Wallen & Combs Should Call for The TN Capitol’s KKK Statue To Be Removed

OPINION: Country Stars Wallen & Combs Should Call for The TN Capitol’s KKK Statue To Be Removed

By

Justin Kanew

By now most of you have seen the recent video of Morgan Wallen using the “N word” in Nashville, which shook the country music world.

His label dropped him. Radio stations stopped playing his songs. The fallout was significant. 

This opinion piece by Charlane Oliver of the Equity Alliance tackles the racial significance of the incident as it pertains to country music. It’s a worthwhile read.

Now this week we heard from another country star, Luke Combs, who says “there’s no excuse” for his use of Confederate flag imagery in his performances, and acknowledges the hurt and pain it caused.

Both artists are apologetic, and seek forgiveness. But apologies are easy. There’s another step they could take that would help bring about some actual progress – not only in country music, but in Nashville specifically, Tennessee in general, and America as a whole.

They could speak out about the KKK Grand Wizard statue that still sits prominently in our capitol.

Yes, you heard that right – Tennessee still holds a statue of the first Grand Wizard of the Ku Klux Klan, Nathan Bedford Forrest, in a place of prominence in the state capitol building. Forrest was a Confederate General who led the Fort Pillow Massacre, during which many black Union soldiers were slaughtered even after surrender, then went on to become the KKK’s first Grand Wizard.

Defenders of the Forrest bust claim he was eventually reformed. That he changed his tune in his later years. Regardless of the veracity of that claim, they can’t erase the harm he caused, and what he represents to the many black Tennesseans who have been calling for the statue’s removal.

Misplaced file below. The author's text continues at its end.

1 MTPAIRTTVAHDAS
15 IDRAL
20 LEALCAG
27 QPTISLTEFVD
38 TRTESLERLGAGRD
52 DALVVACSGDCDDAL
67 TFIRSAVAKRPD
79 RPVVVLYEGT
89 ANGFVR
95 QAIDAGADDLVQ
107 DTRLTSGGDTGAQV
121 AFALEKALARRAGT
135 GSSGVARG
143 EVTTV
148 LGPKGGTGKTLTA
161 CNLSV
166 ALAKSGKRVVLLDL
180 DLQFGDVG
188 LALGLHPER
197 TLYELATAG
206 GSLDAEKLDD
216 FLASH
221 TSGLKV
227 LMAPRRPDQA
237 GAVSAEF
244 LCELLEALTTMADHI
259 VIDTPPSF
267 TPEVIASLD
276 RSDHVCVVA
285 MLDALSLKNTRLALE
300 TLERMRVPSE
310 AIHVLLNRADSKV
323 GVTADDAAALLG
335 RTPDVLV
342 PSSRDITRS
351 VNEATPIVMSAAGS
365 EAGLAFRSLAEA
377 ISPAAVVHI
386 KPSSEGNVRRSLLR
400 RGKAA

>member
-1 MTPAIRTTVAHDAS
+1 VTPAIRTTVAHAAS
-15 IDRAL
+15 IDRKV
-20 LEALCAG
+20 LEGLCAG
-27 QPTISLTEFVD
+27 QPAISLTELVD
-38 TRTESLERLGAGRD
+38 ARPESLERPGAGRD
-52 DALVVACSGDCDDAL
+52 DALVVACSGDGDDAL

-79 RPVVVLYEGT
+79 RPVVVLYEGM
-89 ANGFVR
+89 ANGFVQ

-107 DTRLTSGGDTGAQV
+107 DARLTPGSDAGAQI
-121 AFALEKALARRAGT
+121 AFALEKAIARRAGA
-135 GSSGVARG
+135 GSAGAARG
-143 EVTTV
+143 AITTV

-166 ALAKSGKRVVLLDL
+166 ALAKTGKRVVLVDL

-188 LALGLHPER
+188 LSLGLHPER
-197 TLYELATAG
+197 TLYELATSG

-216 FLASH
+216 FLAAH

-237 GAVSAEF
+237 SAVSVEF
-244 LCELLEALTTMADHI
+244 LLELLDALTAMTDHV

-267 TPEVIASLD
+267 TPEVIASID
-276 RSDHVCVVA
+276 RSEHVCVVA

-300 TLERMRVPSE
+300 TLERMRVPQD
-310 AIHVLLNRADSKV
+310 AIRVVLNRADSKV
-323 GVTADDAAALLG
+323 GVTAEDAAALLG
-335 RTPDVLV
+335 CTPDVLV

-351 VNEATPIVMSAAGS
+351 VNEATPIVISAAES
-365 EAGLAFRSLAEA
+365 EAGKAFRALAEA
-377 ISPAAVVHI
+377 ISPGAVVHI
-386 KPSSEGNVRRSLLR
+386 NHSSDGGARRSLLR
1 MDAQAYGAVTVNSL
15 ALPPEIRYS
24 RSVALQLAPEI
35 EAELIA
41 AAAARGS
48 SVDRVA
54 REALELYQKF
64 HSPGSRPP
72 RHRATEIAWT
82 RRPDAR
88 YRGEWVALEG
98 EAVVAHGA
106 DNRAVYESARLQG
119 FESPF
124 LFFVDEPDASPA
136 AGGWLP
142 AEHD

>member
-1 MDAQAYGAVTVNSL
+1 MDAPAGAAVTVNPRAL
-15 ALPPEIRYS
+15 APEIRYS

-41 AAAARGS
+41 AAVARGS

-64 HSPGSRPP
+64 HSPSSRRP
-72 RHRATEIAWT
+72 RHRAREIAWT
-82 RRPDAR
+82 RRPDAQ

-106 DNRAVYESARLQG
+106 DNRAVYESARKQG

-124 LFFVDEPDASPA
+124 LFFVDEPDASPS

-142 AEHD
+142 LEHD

Legislators like Rep. Mike Sparks, who refuses to even admit the Civil War was fought over slavery, say they’re against “whitewashing history” – ignoring the fact that it’s the statues themselves that whitewash history, treating Confederate generals who rose up against our country as heroes.

There’s a reason KKK members posed proudly with the statue when it was erected.

The fight to remove the Nathan Bedford Forrest statue has been going on for years. There have been countless protests. Pastors, students, activists, and legislators have all made their voices heard… but still it remains.

Last year a big hurdle was overcome, as the Tennessee State Capitol Commission finally voted to move it despite “NO” votes from Senator Jack Johnson on behalf of the TN Senate Republican caucus and Rep. Matthew Hill on behalf of the TN House Republican caucus.

The next step was supposed to come this week, when the Tennessee Historical Commission was scheduled to vote on the Capitol Commission’s recommendation, but because of the cold weather it has been delayed until March 9th.

Meanwhile, Lt. Governor Randy Mcnally and Speaker Cameron Sexton have been busy trying to delay it even further, claiming the issue isn’t properly before the Historical Commission and asking the attorney general to weigh in with an opinion.

Delay, delay, delay. It’s obvious Mcnally and Sexton and their caucuses are doing all they can to keep this hurtful statue in place because the cries of black Tennesseans and their allies are not enough.

But what if they were to hear from entirely different voices? What if Morgan Wallen and Luke Combs were to show they truly do understand how much pain their words and actions have caused, and speak out about the bust, encouraging Mcnally and Sexton to drop their challenge to its removal, and asking the Historical commission to vote to remove it once and for all?

It would be a healing moment for country music, our state, and their souls.

“These elected officials aren’t listening to black Tennesseans,” says Pastor Chris Williamson of Strong Tower Bible Church, who has been involved with the statue issue for quite some time, and recently spoke out about it at a hearing. “They aren’t even listening to their black colleagues who have to walk by that statue every day and be reminded of what it represents. Maybe white country music stars are exactly who they need to hear from. Words of encouragement from Morgan Wallen and Luke Combs for them to do the right thing could go a long way.”

A long way indeed.

Taking a position on this controversial topic probably wouldn’t be easy for country music stars like Wallen & Combs. But very often doing the right thing isn’t.

 

Justin Kanew is the founder of the Tennessee Holler. Foller him on Twitter here.

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